The first National Plan for Music Education (NPME) published in 2011 set out a ‘flexible template for high quality music provision throughout a pupil’s education’ in England and ran until this year. On Sunday 9th February the call for evidence, which will be used to inform the next iteration of the National Plan for Music Education, was announced. Everyone has until the 13th March to respond.
We welcome the wide consultation – including the fact that the DfE are keen to receive comments from young people and parents, schools and the industry. This is a positive step forward in the ‘refresh process’. We continue to believe that a ‘refresh’ rather than a ‘rewrite’ is what is needed as there is much that continues to be relevant within the existing plan 9 years on. Senior Policy Advisor David Warden confirmed at our Spring Summit in March 2019, fundamental changes are not anticipated and we would hope that this is still the case. However, we would stress that the success of the plan going forward will rely on effective accountability of all stakeholders. A strong, ambitious document will not be implemented unless everyone understands their role in its aspirations. As I said to TES in October crucially, schools did not seem to be aware of how the plan impacted them
We are in the process of working with key individuals and organisations from across the sector to agree a set of unified messages to include in our responses to the DfE. Following this we’ll share guidance notes with our Membership to support their responses. Of course, there will be nuance depending on a specific individual’s experience or organisation’s aims but, as many from across the sector have already noted on blogs and social media, aligning messaging is key.
With all of this in mind we are keen to invite our membership to share the outcomes and impacts they’ve observed as a result of the first National Plan for Music Education. Outputs have been recorded in data returns; we are interested in hearing about and helping to celebrate the difference the plan has made to the musical learning of children and young people. We are interested in behavioural changes and the knowledge transferred.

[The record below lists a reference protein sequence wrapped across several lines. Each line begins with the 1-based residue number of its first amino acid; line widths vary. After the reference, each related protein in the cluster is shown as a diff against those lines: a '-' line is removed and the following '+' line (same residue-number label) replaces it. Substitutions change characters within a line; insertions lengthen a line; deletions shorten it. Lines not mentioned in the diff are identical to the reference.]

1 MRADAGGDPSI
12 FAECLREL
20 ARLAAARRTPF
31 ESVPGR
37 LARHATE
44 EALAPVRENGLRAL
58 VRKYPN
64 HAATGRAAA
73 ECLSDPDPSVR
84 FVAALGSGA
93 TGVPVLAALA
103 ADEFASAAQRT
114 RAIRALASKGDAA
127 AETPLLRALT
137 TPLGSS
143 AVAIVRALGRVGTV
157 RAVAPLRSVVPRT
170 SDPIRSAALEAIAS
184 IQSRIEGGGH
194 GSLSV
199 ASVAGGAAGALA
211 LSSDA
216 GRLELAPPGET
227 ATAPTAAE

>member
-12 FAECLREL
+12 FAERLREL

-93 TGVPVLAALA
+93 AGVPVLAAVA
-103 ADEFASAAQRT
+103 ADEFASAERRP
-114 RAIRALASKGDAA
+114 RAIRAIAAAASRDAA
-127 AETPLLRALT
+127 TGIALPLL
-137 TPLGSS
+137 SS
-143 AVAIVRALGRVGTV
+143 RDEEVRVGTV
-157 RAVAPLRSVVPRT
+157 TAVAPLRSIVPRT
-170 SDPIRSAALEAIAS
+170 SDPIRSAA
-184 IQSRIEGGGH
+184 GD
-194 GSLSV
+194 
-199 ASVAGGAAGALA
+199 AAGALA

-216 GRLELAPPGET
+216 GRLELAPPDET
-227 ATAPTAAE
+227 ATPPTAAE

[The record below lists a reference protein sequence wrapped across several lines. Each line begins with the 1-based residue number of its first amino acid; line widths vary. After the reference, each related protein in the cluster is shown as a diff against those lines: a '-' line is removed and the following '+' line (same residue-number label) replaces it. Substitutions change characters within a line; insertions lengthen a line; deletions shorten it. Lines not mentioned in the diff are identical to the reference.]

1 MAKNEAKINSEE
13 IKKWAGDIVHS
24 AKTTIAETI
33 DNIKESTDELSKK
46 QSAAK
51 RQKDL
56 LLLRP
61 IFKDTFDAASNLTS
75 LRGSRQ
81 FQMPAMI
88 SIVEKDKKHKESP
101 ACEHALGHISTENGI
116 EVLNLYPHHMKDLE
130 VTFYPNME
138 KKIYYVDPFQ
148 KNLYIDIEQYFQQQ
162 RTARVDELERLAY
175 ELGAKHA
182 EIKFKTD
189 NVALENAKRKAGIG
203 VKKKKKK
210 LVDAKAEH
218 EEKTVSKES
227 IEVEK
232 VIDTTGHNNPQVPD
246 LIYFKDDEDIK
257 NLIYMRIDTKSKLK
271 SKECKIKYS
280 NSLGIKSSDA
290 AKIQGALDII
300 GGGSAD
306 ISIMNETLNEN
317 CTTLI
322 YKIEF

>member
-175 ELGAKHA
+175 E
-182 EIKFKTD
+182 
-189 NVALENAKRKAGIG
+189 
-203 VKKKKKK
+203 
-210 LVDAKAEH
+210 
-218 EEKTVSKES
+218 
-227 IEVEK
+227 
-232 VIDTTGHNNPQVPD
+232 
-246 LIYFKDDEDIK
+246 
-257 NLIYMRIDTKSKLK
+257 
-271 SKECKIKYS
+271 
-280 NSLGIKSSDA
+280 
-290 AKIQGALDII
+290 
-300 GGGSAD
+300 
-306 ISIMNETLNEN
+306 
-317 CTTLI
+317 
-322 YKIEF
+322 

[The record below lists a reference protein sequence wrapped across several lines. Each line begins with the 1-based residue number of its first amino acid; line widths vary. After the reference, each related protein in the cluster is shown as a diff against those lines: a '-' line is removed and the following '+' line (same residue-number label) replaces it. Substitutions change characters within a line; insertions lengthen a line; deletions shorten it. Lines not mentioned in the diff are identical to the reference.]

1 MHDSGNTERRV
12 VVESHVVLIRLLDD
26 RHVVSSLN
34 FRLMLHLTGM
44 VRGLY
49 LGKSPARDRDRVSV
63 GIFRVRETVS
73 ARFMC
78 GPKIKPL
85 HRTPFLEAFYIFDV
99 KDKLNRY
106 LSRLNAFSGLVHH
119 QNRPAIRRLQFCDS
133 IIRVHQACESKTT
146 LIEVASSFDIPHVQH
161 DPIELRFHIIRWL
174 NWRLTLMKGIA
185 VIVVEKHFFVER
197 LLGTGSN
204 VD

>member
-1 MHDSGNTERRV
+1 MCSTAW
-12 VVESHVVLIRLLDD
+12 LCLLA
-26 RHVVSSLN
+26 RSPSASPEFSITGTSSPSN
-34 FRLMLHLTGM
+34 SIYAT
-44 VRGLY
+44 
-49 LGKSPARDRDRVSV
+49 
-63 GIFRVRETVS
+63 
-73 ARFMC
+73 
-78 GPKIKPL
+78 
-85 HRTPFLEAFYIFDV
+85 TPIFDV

At the North West conference in September 2018 we heard from James, a violin student at the Royal Northern College of Music who’d first experienced the instrument in the context of Whole Class Ensemble teaching before progressing to small ensemble tutoring, 1:1 lessons and the Hallé Youth Orchestra. A trajectory undoubtedly influenced by the first National Plan. Perhaps you have other impactful stories you can share with us? We’d love to hear them. You can share your outcomes and impacts with us via email using firstname.lastname@example.org and the subject header “NPME1 outcomes and impacts” or on twitter using #NMPE1Outcome.
Purdah and the election hit pause on the refreshed National Plan so it’s wonderful to finally see things moving forward. At Music Mark, we are optimistic about the positive impact a meaningful period of consultation could have on the development of the next National Plan for Music Education.
If you would like to contribute to the DfE’s consultation, a link to the call for evidence can be found here.